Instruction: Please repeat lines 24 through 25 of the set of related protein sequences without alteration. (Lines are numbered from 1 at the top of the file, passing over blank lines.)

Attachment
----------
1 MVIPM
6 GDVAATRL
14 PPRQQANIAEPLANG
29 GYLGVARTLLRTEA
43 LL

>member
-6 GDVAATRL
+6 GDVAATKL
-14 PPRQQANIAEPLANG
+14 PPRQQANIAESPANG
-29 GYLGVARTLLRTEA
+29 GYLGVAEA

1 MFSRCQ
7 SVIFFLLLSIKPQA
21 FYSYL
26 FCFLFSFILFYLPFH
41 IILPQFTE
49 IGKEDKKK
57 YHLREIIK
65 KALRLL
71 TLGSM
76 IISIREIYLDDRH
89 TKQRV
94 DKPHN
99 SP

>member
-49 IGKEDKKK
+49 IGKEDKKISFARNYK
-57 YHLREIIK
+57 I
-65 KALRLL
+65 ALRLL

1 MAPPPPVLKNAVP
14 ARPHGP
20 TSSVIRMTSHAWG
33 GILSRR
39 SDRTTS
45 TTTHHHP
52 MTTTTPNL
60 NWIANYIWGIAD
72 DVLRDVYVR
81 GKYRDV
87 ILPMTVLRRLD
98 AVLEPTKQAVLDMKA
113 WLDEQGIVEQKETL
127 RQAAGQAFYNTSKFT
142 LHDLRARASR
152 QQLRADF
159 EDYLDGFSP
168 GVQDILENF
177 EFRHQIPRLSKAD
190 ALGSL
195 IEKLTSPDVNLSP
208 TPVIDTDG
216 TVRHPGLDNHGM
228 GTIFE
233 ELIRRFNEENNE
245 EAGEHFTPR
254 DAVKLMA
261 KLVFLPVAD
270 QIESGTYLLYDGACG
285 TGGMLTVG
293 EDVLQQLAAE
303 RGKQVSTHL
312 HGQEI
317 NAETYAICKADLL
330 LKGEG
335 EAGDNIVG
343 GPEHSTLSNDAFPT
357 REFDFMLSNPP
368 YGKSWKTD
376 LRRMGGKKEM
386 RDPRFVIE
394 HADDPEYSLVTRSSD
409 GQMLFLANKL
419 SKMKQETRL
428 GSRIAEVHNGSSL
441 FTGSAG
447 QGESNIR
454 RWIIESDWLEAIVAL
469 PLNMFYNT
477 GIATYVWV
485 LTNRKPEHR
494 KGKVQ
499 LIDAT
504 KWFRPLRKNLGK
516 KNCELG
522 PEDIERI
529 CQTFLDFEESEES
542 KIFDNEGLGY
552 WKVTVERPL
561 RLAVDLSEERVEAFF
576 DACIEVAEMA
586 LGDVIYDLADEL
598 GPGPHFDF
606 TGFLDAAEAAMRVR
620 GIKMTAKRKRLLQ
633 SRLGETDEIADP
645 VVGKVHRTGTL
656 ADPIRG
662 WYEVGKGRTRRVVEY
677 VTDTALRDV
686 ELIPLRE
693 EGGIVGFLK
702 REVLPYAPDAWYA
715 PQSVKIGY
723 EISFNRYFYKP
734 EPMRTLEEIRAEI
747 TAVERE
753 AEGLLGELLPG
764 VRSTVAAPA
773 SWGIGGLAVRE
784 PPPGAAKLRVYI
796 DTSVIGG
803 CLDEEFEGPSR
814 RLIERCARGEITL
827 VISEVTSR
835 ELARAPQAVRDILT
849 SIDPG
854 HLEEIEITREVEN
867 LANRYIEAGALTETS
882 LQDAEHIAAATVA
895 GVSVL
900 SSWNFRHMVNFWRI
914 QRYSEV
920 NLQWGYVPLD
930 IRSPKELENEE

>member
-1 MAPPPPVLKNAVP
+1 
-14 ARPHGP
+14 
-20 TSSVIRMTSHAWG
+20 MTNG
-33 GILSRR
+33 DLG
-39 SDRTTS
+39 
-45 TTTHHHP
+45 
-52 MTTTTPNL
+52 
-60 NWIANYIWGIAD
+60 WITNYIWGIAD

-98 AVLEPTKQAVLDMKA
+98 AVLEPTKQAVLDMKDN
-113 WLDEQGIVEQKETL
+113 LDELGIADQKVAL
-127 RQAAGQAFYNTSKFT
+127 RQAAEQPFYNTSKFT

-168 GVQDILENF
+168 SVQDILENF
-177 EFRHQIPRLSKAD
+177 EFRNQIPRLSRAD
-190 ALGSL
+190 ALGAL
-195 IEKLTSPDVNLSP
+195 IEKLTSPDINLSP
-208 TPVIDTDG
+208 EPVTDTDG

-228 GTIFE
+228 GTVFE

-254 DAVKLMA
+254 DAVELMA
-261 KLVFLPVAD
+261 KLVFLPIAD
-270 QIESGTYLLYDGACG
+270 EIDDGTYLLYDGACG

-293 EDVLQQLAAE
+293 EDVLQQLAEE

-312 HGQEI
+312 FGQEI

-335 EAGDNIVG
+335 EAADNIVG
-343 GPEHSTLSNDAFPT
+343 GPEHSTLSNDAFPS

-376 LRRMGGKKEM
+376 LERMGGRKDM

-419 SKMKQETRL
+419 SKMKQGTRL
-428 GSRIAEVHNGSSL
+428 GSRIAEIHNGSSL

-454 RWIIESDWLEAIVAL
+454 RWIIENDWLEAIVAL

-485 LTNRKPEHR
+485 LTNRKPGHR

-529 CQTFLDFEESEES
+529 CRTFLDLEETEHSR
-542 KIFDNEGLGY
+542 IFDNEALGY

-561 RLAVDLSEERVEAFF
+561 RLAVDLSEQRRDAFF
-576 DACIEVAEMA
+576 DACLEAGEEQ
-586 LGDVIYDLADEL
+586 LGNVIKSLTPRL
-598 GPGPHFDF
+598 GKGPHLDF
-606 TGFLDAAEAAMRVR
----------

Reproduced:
94 DKPHN
99 SP